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Mucoceles And How To Treat Them

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There are many types of bumps, growths and sores that can form in the oral cavity, one of them being mucoceles. What are they, why do they occur and how many people experience one in their lifetime? Read on to learn about the symptoms and how they can be treated.

What Are They?

A mucocele, also known as a mucous cyst, is a clear or bluish bump that can be found on the lips, floor or roof of the mouth, or tongue. They may get in the way of chewing, speaking, swallowing, and in some cases, breathing. Luckily they may dissolve on their own, though they may last several years, according to the U.S. National Library of Health (NIH).

Formation and Commonality

Most mucoceles occur from trauma to the site, either by a blow or blunt object to the site, or an accidental biting of the tissue, around the area of the injury, according to NIH. This type of growth is fairly common, but only a small percentage (less than 1 percent) require any type of surgical intervention or treatment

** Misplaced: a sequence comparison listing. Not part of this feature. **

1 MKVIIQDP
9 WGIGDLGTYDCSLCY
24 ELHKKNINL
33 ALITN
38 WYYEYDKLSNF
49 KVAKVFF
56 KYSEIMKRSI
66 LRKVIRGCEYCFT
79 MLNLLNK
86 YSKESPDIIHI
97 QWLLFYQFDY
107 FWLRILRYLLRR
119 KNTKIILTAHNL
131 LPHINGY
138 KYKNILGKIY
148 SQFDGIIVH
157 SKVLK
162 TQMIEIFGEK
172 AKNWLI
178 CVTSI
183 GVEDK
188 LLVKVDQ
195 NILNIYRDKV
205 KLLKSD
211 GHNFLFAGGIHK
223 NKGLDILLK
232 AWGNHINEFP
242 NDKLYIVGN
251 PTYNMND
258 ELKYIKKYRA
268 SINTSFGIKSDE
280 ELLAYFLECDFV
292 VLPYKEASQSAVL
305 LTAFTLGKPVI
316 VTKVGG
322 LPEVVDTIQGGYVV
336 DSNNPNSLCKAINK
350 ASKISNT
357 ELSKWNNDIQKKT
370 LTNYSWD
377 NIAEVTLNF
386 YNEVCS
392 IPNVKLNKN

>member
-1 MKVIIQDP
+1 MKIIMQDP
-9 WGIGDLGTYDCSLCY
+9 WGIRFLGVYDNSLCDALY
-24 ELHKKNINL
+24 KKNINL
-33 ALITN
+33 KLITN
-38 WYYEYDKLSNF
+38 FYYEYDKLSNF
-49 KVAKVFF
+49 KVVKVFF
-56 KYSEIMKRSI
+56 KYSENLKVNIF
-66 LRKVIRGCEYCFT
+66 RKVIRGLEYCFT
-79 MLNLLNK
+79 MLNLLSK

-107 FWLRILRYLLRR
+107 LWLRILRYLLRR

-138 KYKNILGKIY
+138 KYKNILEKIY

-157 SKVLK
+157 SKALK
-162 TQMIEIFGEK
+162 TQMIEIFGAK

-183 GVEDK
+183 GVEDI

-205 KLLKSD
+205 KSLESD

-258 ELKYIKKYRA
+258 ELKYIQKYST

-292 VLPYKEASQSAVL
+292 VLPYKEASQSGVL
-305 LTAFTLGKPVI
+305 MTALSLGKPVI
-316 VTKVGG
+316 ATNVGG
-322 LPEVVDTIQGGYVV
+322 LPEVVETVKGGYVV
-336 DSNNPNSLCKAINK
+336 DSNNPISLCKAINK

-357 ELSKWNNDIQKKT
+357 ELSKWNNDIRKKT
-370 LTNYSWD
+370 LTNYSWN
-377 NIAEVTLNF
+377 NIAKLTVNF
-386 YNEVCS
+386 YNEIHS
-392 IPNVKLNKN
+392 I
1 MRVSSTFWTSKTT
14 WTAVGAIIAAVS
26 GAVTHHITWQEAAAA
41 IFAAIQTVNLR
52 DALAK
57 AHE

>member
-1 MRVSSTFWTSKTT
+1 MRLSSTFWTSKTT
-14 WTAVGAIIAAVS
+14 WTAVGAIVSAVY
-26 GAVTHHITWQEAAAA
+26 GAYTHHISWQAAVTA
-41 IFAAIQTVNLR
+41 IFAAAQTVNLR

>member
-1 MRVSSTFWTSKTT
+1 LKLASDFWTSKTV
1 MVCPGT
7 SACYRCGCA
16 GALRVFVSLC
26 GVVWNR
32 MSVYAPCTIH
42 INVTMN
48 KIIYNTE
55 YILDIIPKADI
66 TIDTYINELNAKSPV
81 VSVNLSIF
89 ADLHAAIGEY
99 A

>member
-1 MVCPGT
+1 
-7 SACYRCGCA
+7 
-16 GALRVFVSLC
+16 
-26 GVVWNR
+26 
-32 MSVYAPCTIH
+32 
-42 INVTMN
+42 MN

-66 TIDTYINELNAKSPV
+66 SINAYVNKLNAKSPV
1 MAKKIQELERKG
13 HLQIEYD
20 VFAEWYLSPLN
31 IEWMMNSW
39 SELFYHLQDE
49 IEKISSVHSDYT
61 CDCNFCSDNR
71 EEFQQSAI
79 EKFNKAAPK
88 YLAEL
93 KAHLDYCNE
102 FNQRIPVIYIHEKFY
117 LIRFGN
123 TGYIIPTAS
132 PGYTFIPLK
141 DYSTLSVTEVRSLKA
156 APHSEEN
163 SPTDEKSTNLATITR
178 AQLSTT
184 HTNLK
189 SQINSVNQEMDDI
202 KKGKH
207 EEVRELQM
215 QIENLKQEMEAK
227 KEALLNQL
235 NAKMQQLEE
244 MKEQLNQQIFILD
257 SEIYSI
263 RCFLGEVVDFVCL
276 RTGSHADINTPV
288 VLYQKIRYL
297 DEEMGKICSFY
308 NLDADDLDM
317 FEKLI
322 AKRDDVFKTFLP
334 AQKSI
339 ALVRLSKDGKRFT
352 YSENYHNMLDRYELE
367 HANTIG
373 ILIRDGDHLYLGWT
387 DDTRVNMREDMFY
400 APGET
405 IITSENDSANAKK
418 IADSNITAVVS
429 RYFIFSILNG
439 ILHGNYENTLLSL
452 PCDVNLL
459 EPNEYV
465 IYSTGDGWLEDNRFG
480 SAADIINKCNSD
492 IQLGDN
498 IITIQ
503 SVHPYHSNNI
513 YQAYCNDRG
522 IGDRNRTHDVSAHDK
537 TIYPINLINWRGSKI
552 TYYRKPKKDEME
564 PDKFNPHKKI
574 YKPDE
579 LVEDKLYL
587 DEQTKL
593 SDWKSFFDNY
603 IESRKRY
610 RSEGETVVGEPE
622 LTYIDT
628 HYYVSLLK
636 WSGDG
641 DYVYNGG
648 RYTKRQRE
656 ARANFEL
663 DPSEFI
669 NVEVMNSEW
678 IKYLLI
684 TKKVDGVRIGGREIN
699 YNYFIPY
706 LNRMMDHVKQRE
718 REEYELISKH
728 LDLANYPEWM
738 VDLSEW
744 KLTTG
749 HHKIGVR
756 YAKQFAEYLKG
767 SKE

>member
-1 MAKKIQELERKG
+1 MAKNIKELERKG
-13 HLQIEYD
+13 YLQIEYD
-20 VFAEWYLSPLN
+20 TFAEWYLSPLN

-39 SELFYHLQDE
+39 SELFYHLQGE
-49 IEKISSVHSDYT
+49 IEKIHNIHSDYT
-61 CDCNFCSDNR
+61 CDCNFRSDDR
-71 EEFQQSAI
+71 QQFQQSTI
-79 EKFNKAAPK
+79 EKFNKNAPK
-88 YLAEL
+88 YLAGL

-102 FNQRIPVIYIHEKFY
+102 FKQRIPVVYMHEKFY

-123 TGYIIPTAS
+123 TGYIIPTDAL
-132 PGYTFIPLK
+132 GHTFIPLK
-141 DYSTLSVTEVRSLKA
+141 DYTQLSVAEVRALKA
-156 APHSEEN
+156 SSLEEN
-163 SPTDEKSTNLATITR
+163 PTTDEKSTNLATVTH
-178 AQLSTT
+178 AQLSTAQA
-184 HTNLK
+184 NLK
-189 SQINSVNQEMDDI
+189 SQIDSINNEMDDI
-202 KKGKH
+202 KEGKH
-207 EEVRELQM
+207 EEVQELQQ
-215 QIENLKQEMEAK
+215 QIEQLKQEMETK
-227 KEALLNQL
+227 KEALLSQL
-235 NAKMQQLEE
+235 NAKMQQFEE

Symptoms and Treatment

The symptoms are usually not painful, especially if the mucocele is small. Usually, they are only a few centimeters in diameter. If it is painful, it would be sensitive only to direct touching. Since it is categorized as a type of cyst, some of them resolve by the fluid being released either by itself or by draining the fluid with a surgical procedure. Mucoceles can, however, recur, so different types of procedures may be tried to remove the lesion. Follow-up appointments will need to be made, to ensure that mucoceles do not reappear, such as when you treat the area more aggressively by removing it entirely, which may require stitches.

After removal, it is important to keep the oral cavity clean, and use of an antibacterial mouth rinse. Colgate Total® Advanced Pro-Shield™ Mouthwash eliminates 99 percent of the bacteria upon contact.

Treatment and prevention of mucoceles can be handled by most dentists, but some dentists may refer patients to an oral surgeon for more definitive treatment. This will ensure patients get the right treatment, and enjoy a lifetime of good dental health.

This article is intended to promote understanding of and knowledge about general oral health topics. It is not intended to be a substitute for professional advice, diagnosis or treatment. Always seek the advice of your dentist or other qualified healthcare provider with any questions you may have regarding a medical condition or treatment.

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